And so after 40 years of adorning the Arabic inscription, our national currencies are now rid of it to the apparent satisfaction of those who have harboured an obsessive dislike of anything with a link to Islam or the North. Prominent among them must be our one and only Nobel Literature laureate, Wole Soyinka.
In his first press conference on October 16, 1998, after returning from self-exile during General Sani Abacha’s tenure, our Nobel laureate, obviously blinded by his hatred of Abacha and everything he thought the general represented, unleashed what was arguably his bitterest diatribe on the North and Islam, its predominant religion. The kernel of his long speech was that the North was the problem with Nigeria. Among its crimes were that the region had imposed Arabic and its coat-of-arms on the country’s currencies.
“Yes,” said Soyinka at that press conference, “take a fifty Naira note and look closely at the design… A symbol that has been cunningly split into two tells a not so innocent story when the note is folded over in a way that makes the two edges meet. Then we see the two halves of symbol merge into one. That symbol is the coat-of-arms of Arewa House, the bastion of Northern identity.” Soyinka went on to argue that this was a “diabolical orchestration of subliminal indoctrination…” Then in a rhetorical flourish he asked “Is it incidental that the other language on our national currency is Arabic?”
Arabic of course has more than a tenuous link with Islam; it is the original language of Qur’an, its holy book. But today the language is no more synonymous with Islam than English, or for that matter, Latin, is synonymous with Christianity. I am a Muslim and I can read my Qur’an in Arabic but like the majority of Muslims in Nigeria and in the rest of the world, I do not speak the language. By the same token there are millions of Christian Arabs today who read their Bible in Arabic because they do not speak or understand English. So even though Arabic is linked to Islam, it does not symbolize the religion like, say, the Crescent which is the equivalent of the Cross for Christianity.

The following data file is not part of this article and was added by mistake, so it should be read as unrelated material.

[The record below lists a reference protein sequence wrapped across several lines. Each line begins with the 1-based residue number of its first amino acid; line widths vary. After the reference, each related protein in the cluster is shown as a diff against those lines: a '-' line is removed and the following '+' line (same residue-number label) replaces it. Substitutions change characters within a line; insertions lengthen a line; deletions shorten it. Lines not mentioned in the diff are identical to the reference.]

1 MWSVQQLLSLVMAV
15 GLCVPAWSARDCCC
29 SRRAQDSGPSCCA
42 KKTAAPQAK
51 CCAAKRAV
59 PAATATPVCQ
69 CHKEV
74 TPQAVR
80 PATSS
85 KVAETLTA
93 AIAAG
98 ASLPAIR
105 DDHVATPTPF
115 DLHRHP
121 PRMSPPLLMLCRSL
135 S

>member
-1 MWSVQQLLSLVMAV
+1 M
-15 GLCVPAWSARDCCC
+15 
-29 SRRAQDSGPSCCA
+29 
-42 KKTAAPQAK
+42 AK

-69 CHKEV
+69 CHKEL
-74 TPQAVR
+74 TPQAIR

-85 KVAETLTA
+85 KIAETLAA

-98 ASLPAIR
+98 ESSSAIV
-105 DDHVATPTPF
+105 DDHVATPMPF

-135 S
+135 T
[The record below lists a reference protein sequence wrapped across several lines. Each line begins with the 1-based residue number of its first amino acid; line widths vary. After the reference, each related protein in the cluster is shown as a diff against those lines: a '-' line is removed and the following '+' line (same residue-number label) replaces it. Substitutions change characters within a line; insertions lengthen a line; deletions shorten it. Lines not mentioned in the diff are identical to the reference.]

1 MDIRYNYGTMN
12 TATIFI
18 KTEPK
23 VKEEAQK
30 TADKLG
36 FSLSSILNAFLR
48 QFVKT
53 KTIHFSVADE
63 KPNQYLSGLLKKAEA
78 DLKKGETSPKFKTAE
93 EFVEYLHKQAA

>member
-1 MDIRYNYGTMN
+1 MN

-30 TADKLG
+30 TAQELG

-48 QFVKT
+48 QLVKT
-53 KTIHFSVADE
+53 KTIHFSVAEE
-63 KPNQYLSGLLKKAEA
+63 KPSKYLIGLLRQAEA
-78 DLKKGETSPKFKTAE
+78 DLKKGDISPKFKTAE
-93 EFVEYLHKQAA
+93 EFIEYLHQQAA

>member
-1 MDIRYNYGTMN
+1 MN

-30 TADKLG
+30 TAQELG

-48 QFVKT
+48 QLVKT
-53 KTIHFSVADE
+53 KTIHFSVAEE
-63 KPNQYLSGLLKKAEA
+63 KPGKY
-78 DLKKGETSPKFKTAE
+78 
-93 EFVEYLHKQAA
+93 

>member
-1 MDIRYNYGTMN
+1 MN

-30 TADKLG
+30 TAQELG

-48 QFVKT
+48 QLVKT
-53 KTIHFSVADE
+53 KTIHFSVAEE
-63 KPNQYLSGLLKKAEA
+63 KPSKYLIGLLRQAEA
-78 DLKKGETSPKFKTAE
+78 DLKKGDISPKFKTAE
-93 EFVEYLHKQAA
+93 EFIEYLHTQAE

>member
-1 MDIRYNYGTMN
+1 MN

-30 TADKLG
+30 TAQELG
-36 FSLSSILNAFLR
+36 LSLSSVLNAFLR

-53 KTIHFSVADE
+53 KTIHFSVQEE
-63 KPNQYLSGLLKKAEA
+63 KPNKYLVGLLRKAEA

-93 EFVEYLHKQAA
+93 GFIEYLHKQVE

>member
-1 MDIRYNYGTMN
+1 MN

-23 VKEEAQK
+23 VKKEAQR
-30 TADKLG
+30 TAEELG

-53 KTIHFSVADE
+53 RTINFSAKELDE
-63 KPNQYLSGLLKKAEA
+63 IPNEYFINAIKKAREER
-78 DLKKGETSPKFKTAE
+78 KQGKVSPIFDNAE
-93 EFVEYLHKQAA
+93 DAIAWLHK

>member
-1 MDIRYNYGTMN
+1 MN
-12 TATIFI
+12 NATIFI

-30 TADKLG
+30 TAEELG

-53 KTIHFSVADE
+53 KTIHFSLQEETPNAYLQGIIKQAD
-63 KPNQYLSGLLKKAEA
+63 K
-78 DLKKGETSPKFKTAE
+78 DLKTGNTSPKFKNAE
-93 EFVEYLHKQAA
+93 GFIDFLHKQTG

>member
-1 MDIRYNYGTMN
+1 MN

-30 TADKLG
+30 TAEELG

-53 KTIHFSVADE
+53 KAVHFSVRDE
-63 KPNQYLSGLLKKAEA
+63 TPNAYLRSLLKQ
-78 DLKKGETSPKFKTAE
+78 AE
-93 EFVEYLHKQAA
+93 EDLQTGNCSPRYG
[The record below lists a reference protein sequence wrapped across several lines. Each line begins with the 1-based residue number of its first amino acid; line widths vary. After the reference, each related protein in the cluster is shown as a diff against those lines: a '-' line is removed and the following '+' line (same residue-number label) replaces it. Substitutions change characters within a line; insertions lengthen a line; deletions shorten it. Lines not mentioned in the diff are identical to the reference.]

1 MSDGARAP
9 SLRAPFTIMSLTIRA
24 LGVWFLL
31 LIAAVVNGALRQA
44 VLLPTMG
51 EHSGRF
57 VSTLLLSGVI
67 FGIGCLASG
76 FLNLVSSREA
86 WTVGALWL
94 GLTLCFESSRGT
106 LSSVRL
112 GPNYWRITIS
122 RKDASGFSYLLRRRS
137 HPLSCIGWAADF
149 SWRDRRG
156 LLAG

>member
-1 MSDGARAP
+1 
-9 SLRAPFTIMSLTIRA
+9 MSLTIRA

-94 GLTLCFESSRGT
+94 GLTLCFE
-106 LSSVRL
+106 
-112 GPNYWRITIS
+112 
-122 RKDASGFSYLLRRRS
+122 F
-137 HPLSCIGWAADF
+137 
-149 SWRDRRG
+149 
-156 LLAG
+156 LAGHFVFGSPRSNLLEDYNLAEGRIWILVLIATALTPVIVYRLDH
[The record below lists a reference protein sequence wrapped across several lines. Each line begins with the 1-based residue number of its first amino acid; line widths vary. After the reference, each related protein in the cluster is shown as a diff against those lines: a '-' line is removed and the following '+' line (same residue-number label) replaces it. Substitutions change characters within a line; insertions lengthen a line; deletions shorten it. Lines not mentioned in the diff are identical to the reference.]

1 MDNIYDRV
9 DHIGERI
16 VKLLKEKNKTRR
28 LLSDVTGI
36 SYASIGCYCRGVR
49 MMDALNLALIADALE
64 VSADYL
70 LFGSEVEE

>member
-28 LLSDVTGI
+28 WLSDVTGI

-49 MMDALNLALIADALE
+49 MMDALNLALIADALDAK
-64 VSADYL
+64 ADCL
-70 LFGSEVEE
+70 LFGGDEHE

As a Muslim I felt Soludo insulted my intelligence when he told the Sultan of Sokoto (on a visit apparently meant to justify the removal of Arabic inscription from the redesigned currencies) that the decision was to promote Nigeria’s culture and national unity. How, for heaven’s sake, does the presence of Arabic alphabet, which is no more symbolic of Islam than Latin alphabet is symbolic of Christianity, promote disunity? How, if one may also ask, is the Latin alphabet any more indigenous to Nigeria than its Arabic counterpart? Surely pandering to blind prejudice cannot be a sensible way to promote Nigeria’s culture and unity.
Unpalatable to some as it may be, the truth is that the Arabic alphabet is, at least, as much part of Nigeria’s history and culture as the Latin alphabet. At any rate, commonsense alone dictates that we should be promoting the language itself not trying to banish it. At least half of Nigeria’s population, which is Muslim, has a symbolic attachment to its alphabet just like our Christian brethren have a symbolic attachment to the Latin alphabet. On the international scene, Nigeria is a key member of Organization of Petroleum Exporting Countries (OPEC) whose majority member-states are Arab. The language is also among the official languages of the African Union and the United Nations.